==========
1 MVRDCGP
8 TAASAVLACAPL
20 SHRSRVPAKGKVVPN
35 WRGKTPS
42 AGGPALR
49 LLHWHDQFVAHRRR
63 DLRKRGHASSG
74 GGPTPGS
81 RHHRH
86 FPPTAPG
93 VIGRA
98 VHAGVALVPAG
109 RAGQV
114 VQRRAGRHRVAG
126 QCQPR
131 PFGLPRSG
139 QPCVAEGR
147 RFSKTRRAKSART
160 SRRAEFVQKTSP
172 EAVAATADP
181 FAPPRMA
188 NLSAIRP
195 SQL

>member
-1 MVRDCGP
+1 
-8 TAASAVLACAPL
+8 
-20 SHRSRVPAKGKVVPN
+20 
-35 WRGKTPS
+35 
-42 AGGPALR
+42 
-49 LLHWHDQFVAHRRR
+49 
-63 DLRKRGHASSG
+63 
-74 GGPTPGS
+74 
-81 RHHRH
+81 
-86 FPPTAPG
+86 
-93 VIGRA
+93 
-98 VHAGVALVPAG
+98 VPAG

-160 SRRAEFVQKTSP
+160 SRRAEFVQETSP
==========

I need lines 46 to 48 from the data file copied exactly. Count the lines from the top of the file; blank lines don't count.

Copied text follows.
+93 
-98 VHAGVALVPAG
+98 VPAG